• Bobier, WR. (2007) Evidence-based spectacle prescribing for Infants and Children. Journal of Modern Optics, 54(9):1367-1377.
    3. Epidemiological and Community Health Studies of Refractive error and pre school children
      • Shankar, S, Evans, MA, Bobier, WR. (2007) Hyperopes lag behind Emmetropes in Emergent Literacy skills.  Optometry and Vision Science, 84(11):1031-1038.
      • Suryakumar, R and Bobier, WR. (2003)  The manifestation of non-cycloplegic refractive state in pre-school children is dependent upon autorefractor design. Optometry and Vision Science, 80: 578- 586.
      • Cowen, L, and Bobier WR. (2003)  The pattern of astigmatism in a Canadian pre-school population, Investigative Ophthalmology and Visual Science 44: 4593- 4599.
      • Robinson, B, Bobier, WR, Martin, E, Bryant, L. (1999) Measurement of the Validity of a Pre School Vision Screening Program.  American Journal of Public Health, 89:193-198.
    4. Accommodation and accommodation in myopia
      • Labhishetty V, Chakraborty A, Bobier WR. (2019) Is blur sensitivity altered in children with progressive myopia? Vision Res  Jan;154:142-153
      • †Labhishetty V, Bobier WR, Lakshminarayanan V. Is 25Hz enough to accurately measure a dynamic change in the ocular accommodation? (2019) J Optom 2019 Jan - Mar;12(1):22-29
      • Sreenivasan, V, Irving, EL, Bobier, WR. (2014) Can current models of accommodation and vergence explain accommodative behavior in myopic children? Vision Research. August 101:51-61
      • Thiagarajan, P, Lakshminarayanan, V, Bobier, WR. (2007) Effect of proximity on the open loop accommodative response. Journal of Modern Optics, 55(4-5):569 – 581.
      • Bobier, WR, Guinta, A, Kurtz, S, Howland, HC. (2000) Prism induced accommodation in infants 3 to 6 months of age. Vision Research, 40:529-537.
  2. Studies in sustained viewing
    • †Erkelens, I, Thompson, B, Bobier, WR. (2016) Unmasking the linear behavior of slow motor adaptation to prolonged convergence. European Journal of Neuroscience. 43(12), 1553-1560
    • †Erkelens, I. M., & Bobier, W. R. (2018). Adaptation of reflexive fusional vergence is directionally biased.. Vision Res, 149, 66–76. https://doi.org/10.1016/J.VISRES.2018.06.006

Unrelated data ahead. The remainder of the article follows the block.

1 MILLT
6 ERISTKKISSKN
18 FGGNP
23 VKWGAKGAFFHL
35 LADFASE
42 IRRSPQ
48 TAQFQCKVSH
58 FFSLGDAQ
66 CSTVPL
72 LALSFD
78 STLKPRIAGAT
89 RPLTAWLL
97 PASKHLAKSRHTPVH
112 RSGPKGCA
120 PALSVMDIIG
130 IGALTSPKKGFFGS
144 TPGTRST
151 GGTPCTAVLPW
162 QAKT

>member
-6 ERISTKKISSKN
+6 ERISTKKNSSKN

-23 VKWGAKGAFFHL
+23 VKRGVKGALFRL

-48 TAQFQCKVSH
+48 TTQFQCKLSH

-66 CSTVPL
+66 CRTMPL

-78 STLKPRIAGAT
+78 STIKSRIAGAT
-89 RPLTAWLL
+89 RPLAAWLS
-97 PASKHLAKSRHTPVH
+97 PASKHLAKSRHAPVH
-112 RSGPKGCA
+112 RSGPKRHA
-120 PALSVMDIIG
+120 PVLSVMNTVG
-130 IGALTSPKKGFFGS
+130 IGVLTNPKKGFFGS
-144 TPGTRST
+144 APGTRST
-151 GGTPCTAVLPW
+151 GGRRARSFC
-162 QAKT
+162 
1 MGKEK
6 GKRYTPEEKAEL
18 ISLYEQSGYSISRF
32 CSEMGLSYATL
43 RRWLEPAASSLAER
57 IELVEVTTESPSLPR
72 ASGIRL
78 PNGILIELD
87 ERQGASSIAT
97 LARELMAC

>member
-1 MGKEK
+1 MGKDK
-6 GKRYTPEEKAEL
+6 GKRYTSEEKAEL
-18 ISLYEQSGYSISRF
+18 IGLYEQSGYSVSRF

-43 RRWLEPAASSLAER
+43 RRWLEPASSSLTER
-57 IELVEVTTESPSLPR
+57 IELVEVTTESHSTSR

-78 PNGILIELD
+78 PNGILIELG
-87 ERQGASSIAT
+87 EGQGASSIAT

• Thiagarajan, P, Lakshminarayanan, V, Bobier, WR. (2010) Effect of Vergence Adaption on Positive Fusional Vergence Training on Oculomotor Parameters. Optometry and Vision Science, 87(7):487- 493.
    • †Sreenivasan, V, Bobier, WR. (2015) Increased onset of vergence adaptation reduces excessive accommodation during the orthoptic treatment of convergence insufficiency.  Vision Science.  111:105-113.
    • Bobier, WR, Guinta, A, Kurtz, S, Howland, HC. (2000) Prism induced accommodation in infants 3 to 6 months of age. Vision Research, 40:529-537.
  3. Amblyopia
    • Nallour Raveendran, R., Bobier, W R.,& Thompson, B (2019). Binocular vision and fixational eye movements. Journal of Vision, XX(XX):X, XX–XX, https://doi.org/10.1167/XX.XX.XX.
    • Gao TY, Anstice N, Babu RJ, Black JM, Bobier WR, Dai S, et al. (2018) Optical treatment of amblyopia in older children and adults is essential prior to enrolment in a clinical trial. Ophthalmic Physiol Opt  Mar;38(2):129-143
    • Guo, C, Babu, R, Black, JM, Bobier, WR, Lam, CSY, Dai, S, Gao, TY, Hess, RF, Jenkins, M, Jiang, Y, Kowal, L, Parag, V, South, J, Staffieri, SE, Walker, N,  Wadham, A, Thompson, B on behalf of the BRAVO study team. (2016). Binocular treatment of amblyopia using video games (BRAVO): Protocol for a randomized controlled trial Trials,17 (1) 504
    • Hess, RF, Babu, RJ, Clavingnier, S, Black, J, Bobier, WR, Thompson, B. (2014) The iPod binocular home-based treatment for amblyopia in adults: efficacy and compliance. Clinical and Experimental Optometry. September 97(5):389-398.
    • Babu, RJ, Clavagnier, SR, Bobier, WR, Thompson, B., Hess, RF. (2013) The regional extent of suppression: strabismics vs non strabismics. Investigative Ophthal &Vis.Sci. 54(10) 
    • Bobier, WR and Shaw, PJ. (2012) A consideration of binocular parameters in the spectacle correction of anisometropic amblyopia. A Case Report. Optometry and Vision Development, 43; (2):67 -71.
    • Ravendran, RN, DBabu, RJ, Hess, RF, Bobier, WR. (2014) Transient improvements in fixational stability in strabismic amblyopes following bifoveal fixation and reduced inter ocular suppression. Ophthalmic and Physiological Optics.
University of Waterloo